SIOUX FALLS, S.D. (KELO) — Broadway shows and major concerts will return to Sioux Falls but it will be a few months.
The Washington Pavilion has been able to reschedule most of its second half of March, and all of April and May events until later in the year, said Pavilion president and chief executive officer Darrin Smith.
The PREMIER Center has postponed and/or rescheduled 11 events since early March, said Rick Huffman, director of sales and public relations at the PREMIER Center. The remainder of the Sioux Falls Stampede season was canceled.
“It’s an unbelievable jigsaw puzzle in the entertainment world,” Smith said of rescheduling events. “It’s not uncommon to have shows and concerts book out for 12 to 18 months (in advance).”
When the Pavilion or another entertainment venue needs to reschedule an event or concert, it needs to coordinate possible dates with other venues and the performers, Smith said.
For example, the Pavilion was able to successfully reschedule the musical “BEAUTIFUL. The Carole King Story” from April 30 to Nov. 27 only after new dates had changed several times based on available dates at other venues, Smith said.
Huffman said the PREMIER staff continues to work on new dates for events.
“We anticipate that most, if not all, will reschedule,” Huffman said.
The fall through early spring is a busy season at both venues.
“While touring slows down in the summer – acts like to perform in outdoor venues – we have managed to do well during those months,” Huffman said.
While Broadway shows and concerts may not fill the Pavilion entertainment bill during the summer, educational classes fill June and July days, Smith said.
Today, he’s not sure all those classes will be held in June.
Smith said he conditionally expects the Pavilion could open to the public in some form in June, but he’s not counting on it.
The COVID-19 information changes rapidly, which will impact when public venues like his can open, Smith said.
Meanwhile, entertainment venues aren’t generating much revenue, if any at all.
In Sioux Falls that means the city is losing out on revenue generated from the third penny sales and use tax.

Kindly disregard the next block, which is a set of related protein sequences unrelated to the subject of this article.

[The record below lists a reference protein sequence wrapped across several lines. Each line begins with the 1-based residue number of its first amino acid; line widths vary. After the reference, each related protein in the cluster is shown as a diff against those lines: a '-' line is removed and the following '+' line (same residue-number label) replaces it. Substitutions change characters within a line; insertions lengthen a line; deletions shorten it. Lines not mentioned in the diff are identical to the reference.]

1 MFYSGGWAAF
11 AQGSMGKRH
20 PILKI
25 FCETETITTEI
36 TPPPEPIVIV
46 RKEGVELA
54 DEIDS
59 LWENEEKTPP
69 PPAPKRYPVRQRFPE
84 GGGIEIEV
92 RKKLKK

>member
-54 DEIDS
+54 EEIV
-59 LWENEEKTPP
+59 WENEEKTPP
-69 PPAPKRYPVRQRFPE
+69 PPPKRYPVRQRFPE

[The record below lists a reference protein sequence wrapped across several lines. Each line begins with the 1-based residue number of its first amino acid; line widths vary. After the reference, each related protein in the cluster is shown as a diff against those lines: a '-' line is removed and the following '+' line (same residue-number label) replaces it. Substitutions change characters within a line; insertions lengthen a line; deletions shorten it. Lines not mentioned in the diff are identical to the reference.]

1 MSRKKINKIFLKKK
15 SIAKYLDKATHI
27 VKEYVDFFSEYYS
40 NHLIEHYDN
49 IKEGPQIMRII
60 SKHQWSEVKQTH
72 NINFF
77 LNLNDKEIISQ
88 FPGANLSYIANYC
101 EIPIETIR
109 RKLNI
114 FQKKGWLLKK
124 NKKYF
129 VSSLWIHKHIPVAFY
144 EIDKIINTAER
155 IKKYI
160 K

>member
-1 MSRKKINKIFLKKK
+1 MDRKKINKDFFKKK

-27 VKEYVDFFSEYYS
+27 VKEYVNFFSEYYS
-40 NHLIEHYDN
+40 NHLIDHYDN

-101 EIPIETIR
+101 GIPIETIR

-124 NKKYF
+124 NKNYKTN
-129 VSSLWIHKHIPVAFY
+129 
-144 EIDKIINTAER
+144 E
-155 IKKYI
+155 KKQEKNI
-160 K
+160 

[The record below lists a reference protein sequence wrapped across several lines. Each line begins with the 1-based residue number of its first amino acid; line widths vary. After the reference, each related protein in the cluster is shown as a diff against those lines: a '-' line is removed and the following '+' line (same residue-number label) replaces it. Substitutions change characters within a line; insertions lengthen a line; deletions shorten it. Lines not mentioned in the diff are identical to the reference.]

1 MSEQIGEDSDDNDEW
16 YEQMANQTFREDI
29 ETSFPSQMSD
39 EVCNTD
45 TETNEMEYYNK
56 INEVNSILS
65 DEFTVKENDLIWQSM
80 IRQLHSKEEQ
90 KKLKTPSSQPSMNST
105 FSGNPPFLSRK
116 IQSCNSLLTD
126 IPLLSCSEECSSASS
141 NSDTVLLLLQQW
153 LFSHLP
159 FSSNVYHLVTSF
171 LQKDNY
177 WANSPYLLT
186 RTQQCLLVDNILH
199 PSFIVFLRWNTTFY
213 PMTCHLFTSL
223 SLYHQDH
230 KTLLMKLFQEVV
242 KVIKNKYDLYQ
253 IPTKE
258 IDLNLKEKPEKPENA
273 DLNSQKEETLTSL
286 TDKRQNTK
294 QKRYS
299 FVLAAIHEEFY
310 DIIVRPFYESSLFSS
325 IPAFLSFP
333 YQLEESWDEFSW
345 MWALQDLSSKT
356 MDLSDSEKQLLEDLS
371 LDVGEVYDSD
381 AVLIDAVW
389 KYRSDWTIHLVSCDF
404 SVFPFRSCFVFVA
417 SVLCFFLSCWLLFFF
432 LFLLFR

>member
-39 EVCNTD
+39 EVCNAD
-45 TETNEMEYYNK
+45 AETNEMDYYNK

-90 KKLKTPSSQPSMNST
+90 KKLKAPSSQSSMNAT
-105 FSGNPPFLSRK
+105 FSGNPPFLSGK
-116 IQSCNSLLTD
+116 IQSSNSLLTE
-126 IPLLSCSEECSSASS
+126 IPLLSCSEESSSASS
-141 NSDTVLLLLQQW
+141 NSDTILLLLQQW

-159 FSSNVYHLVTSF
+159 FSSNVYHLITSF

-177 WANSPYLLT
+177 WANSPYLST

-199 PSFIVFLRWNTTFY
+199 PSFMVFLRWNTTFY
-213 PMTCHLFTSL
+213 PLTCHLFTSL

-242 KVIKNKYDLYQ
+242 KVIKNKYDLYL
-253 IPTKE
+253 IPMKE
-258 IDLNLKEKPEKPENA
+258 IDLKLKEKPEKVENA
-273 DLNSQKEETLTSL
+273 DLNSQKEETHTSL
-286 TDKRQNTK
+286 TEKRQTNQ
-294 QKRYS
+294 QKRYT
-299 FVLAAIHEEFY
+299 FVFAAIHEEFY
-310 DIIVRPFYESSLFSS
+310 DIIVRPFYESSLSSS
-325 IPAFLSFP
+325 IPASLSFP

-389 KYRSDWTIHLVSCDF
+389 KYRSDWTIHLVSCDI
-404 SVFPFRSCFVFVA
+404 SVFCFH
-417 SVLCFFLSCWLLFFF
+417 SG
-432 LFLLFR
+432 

It’s often referred to as the bed and booze tax. It’s the third penny or entertainment tax paid in Sioux Falls at businesses such as entertainment venues, bars, restaurants and motels. It’s also attached to tickets sold at movie theaters.
Shawn Pritchett, the finance director for the city of Sioux Falls, said COVID-19 has made the tax particularly vulnerable.
In an April 7 presentation to the Sioux Falls City Council, Pritchett said up to 85% of the sources for the entertainment tax will be negatively impacted by COVID-19.
In an interview with KELOLAND News, Pritchett said third penny, or the entertainment tax, helps pay for improvements at city-owned entertainment venues. Some improvement projects could be delayed if needed, Pritchett said.
The tax revenue helps with improvements at the Pavilion and also with security and daily cleaning and maintenance, Smith said.
But while entertainment venues aren’t generating the typical entertainment tax revenue now, Pritchett said some of that revenue will return when events are rescheduled.
“It’s not all lost revenue,” Pritchett said.
Still, Smith said there is the definite possibility that not all the revenue will return with rescheduled events and when venues could more fully open in the fall.
Another large recession is likely, Smith said, which will impact people’s spending.
And venues may be opening under certain restrictions on capacity or drawing smaller crowds as people still adjust from COVID-19, Smith said.
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